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Saga of my friends $20 Double Eagle: 99% sure its real!

Ronstar

Well-known member
My friend and I made the 90 mile trip up to Spokane , WA. Contacted the person I had been emailing, originally his father was not going to be in the shop today but his interest peaked due to the Roman vs Arabic numbers so he was waiting.
The coin was carefully examined for 20 plus minutes and after consulting several reference books and talking to his father (whom started the company), he determined the coin was real.
He explained he had seen several “Omega” coins and explained there had been a man so confident in his counterfeiting artistry that he stamped an “Omega” symbol on the coin. If was placed between the talons of the eagle and was so small it takes fairly high magnification to detect. There was a small dent in the coin at the talons but after using several optic devices it was determined to be just that, a dent. He believes the coin is real.
After further discussion between my friend and he it was decided the best option was to send it in to be professionally authenticated but not graded. There was enough minor wear and slight dings and dents that it would likely grade low. It is though thought to still be worth in the $8-10,000 area.
And I got to play with it…….
 

Blind Squirrel

Well-known member
My friend and I made the 90 mile trip up to Spokane , WA. Contacted the person I had been emailing, originally his father was not going to be in the shop today but his interest peaked due to the Roman vs Arabic numbers so he was waiting.
The coin was carefully examined for 20 plus minutes and after consulting several reference books and talking to his father (whom started the company), he determined the coin was real.
He explained he had seen several “Omega” coins and explained there had been a man so confident in his counterfeiting artistry that he stamped an “Omega” symbol on the coin. If was placed between the talons of the eagle and was so small it takes fairly high magnification to detect. There was a small dent in the coin at the talons but after using several optic devices it was determined to be just that, a dent. He believes the coin is real.
After further discussion between my friend and he it was decided the best option was to send it in to be professionally authenticated but not graded. There was enough minor wear and slight dings and dents that it would likely grade low. It is though thought to still be worth in the $8-10,000 area.
And I got to play with it…….
Howdy Ronstar--
It sounds like it was worth the trip to Spokane. Whenever I have researched a coin, one of my first steps was to go to the Heritage Auctions websight and search the coin on "Past Auction Results". There you can find professional photoes, hammer price, grade and date of sale. In the numismatic field, I would say that Heritage has the largest exposure for their offerings, which yields the highest return. If your friend decides to sell, Heritage should be considered. I think that I saw this on YouTube, a detectorist, in Idaho, dug a 1901-S Barber quarter -the KEY to the series. The detectorist was not a coin collector and didn't realize what he had dug until he got home and looked it up. He took it to a coin dealer for advice who had it slabbed and placed at auction. The coin was a solid VF-XF with VERY light corrossion as would be expected on a dug coin. I can't remember the name of the auction house that he used but he only netted less than $6,000 after fees. When I first saw the pictures of the coin, I thought - that's a $10,000 coin 7 days a week! I apologize, I can get off on a tangent. I just wanted to make the point that if your friend decides to sell, it's important to do her OWN investigation / research before pulling the trigger. Best of luck and...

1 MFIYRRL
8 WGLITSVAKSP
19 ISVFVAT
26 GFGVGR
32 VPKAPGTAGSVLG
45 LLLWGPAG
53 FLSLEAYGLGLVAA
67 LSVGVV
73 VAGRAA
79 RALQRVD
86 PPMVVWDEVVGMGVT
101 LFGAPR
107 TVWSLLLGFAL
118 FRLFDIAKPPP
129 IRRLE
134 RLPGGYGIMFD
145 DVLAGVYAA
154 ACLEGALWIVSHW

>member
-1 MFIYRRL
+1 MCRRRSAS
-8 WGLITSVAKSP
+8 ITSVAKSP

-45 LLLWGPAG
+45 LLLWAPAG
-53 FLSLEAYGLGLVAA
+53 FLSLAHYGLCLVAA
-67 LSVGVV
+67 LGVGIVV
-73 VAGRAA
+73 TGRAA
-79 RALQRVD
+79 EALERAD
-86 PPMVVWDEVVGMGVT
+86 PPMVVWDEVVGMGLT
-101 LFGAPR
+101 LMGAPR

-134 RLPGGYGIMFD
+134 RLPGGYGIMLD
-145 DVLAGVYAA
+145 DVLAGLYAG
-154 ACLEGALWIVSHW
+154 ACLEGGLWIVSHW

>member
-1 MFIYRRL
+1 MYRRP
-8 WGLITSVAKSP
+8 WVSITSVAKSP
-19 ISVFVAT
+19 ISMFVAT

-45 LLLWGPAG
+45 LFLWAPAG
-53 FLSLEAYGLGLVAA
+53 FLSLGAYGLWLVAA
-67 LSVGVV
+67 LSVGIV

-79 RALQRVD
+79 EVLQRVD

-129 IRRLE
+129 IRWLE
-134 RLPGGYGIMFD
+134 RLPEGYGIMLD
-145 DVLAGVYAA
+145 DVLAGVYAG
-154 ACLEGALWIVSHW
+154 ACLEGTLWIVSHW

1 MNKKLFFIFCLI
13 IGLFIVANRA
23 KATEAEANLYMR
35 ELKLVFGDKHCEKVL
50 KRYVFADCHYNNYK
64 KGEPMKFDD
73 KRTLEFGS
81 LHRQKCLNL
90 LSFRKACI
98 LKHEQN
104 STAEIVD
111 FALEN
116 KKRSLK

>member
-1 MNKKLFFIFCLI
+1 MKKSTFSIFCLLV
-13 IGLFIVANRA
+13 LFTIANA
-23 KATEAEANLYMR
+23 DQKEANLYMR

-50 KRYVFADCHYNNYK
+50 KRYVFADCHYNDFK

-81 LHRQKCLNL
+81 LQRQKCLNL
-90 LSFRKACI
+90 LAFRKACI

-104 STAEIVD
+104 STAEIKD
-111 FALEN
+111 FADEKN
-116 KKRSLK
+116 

Happy Hunting!
Blind Squirrel
 

Ronstar

Well-known member
Thanks Blind Squirrel. He has had this in his family for at least some 80 years. From his grandmother to his father to him and now to his daughter. There is no decision to sell, its been handed down “too” much if that makes sense. The coin guys opinion is it would probably be in the VF range but he would not get it graded. My thought was if graded at least there is a set point and very little room for argument IF ever sold.
I guess its the old “too-mate-o, ta-maut-o” conundrum. Meanwhile, if I ever find one of those bad boys I now know more about that coin than I know about myself!!!
 

Blind Squirrel

Well-known member
Thanks Blind Squirrel. He has had this in his family for at least some 80 years. From his grandmother to his father to him and now to his daughter. There is no decision to sell, its been handed down “too” much if that makes sense. The coin guys opinion is it would probably be in the VF range but he would not get it graded. My thought was if graded at least there is a set point and very little room for argument IF ever sold.
I guess its the old “too-mate-o, ta-maut-o” conundrum. Meanwhile, if I ever find one of those bad boys I now know more about that coin than I know about myself!!!
Ronstar, I agree with you. I'm curious, what did Spokane say was the downside in getting that coin graded? Yes, I know that it would probably get a "VF Details - Damaged" or "VF Details - Cleaned" grade. From my experience, rarities such as this have a strong market in ALL grades. Problem coins (cleaned , damaged etc), fall into a niche where a collector WANTS a coin but can not afford the high priced problem-free specimen. In such cases the bidding can be fierce. I know that this coin is in the "Family Heirloom" catagory but eventually the coin will probably be sold. It's good of you to help your friend resolve this matter. Best of luck and...
Happy Hunting!
Blind Squirrel
 
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